The long-vacant P.R. Mallory building on East Washington Street is closer to becoming occupied, after plans to bring the Purdue Polytechnic High School there stalled over higher-than-expected renovation costs.
The Department of Metropolitan Development on Wednesday is set to transfer ownership of the main administration building to the city’s redevelopment arm, Renew Indianapolis Inc.
In turn, it will sell the four-story, 120,000-square-foot structure to the Englewood Community Development Corp. and John Boner Neighborhood Center. Their plans call for a $30 million redevelopment that would house the Purdue high school, in addition to a middle school for the Paramount School of Excellence.
“In October 2016, Mayor Hogsett stood on the site with [Purdue University President] Mitch Daniels to say they would like to put a charter school there,” said Jeff Bennett, the city’s deputy mayor of community development. “But it’s been fits and starts to get construction started.”
The university had chosen the city-owned property in the 3000 block of East Washington Street for the school designed for STEM-related fields and to serve as a pipeline for students to Purdue.
The school is viewed as a catalyst for helping rejuvenate the Englewood area, which the Local Initiatives Support Corp. of Indianapolis named as one of six neighborhoods targeted by its Great Places 2020 initiative.
But in February 2017, and just four months after the initial announcement, Purdue Polytechnic instead signed a lease to occupy space in The Union 525 building at 525 S. Meridian St. downtown. The change of heart came after Purdue officials concluded the tab for renovations would have been millions of dollars more than anticipated.
Purdue, which would have master-leased the building from the city, was willing to spend up to $4 million to renovate the structure but needed an additional $5 million to $7 million from outside sources to repair its exterior, a school official told IBJ in February 2017.
Now the Englewood CDC and John Boner Community Center are stepping in to buy the building and are proposing to finance the $30 million redevelopment, which also includes a roughly $1.5 million purchase price for the building.
The P.R. Mallory property has quite a storied history. The Indianapolis Indians played there, at East Washington Baseball Park, from 1902-1905, and the Wonderland Amusement Park followed from 1906 until a fire destroyed it in 1911.
General Electric constructed the 120,000-square-foo administrative building as a regional headquarters but never occupied it and instead sold it to the P.R. Mallory company.
“It’s been a great place and sort of an anchor for our neighborhood,” said Joe Bowling, co-director of the Englewood CDC. “That’s the history, and we see it as the future.”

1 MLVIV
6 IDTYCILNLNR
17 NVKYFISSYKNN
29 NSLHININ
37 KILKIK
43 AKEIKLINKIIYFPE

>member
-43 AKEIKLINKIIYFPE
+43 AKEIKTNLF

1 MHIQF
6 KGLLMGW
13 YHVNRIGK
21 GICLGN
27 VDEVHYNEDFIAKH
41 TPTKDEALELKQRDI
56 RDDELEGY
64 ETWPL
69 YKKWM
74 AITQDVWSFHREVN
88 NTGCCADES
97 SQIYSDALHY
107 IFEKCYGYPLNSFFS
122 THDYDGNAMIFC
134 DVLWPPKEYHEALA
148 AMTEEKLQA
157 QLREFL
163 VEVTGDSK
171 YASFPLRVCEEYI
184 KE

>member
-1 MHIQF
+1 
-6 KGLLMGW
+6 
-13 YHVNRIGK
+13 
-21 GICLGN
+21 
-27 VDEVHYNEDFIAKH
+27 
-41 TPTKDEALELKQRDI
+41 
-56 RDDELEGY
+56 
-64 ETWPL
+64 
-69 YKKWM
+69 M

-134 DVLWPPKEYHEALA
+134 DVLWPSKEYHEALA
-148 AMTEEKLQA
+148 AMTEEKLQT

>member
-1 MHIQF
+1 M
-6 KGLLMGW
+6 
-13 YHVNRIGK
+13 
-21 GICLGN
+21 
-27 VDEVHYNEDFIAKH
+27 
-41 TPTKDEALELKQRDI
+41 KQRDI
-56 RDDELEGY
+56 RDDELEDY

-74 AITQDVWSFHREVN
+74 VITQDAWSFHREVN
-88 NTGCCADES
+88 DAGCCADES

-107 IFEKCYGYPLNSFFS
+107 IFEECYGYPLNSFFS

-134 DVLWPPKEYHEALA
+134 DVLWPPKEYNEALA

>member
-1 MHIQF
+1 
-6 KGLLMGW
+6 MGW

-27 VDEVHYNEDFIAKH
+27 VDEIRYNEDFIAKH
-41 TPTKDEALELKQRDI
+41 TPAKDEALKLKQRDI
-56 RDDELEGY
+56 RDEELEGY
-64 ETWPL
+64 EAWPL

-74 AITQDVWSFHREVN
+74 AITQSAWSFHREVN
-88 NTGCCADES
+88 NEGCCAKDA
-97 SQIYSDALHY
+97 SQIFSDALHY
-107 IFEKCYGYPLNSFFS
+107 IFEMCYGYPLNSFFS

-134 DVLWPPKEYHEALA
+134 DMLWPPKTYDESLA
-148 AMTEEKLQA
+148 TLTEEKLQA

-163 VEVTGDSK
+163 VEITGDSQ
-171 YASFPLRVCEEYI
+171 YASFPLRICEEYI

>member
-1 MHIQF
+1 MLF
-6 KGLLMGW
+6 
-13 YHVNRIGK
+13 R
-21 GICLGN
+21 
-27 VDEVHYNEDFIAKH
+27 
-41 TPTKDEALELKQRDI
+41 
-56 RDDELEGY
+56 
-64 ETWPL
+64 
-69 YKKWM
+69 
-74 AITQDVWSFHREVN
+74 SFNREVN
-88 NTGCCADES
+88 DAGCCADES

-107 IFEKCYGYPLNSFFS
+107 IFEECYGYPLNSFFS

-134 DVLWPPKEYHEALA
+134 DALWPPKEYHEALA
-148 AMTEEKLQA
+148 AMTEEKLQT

At its height in the 1960s, the P.R. Mallory building employed 1,500 workers making dry cell batteries. Employment began to decline in the 1970s as Mallory sold off various business units.
What remained on the site was CMW Inc., which bought Mallory’s electrical-contact manufacturing operation in 1978. CMW, which also produces high-density metals and welding products, employed about 100 people in buildings formerly part of the Mallory complex. Those buildings are south of the four-story structure now set for a major facelift.
The sale of the administrative building should close by the end of the month, Bowling said. The Englewood CDC and the Boner center are buying it through the jointly owned PRMallory LLC entity.
The expected purchase price of $1.5 million is what the building has been appraised for, and paying that amount will help the buyers secure federal tax credits, Bowling said.
Asbestos and lead removal should begin soon, he said, with construction finishing in July 2019, in time for the start of the school year.
Paramount, at 3020 Nowland Ave. near Brookside Park on the near-east side, is a K-8 charter school. It plans to open a middle school at the P.R. Mallory site.
At the rear of the P.R. Mallory site sits what’s known as the Bunker building. The Englewood and Boner Center team ultimately hopes to refurbish that structure as well, at a cost of about $2.2 million.
Plans call for Farm 360 to expand into the building. Farm 360 is an 8,000-square-foot, for-profit hydroponic farm operated by Englewood at 201 S. Rural St. that aims to help people access healthy food in urban neighborhoods.
The entire $32 million redevelopment would be financed through loans and tax credits, including $9.9 million from a traditional bank loan and more than $11 million from federal new markets and historic tax credits.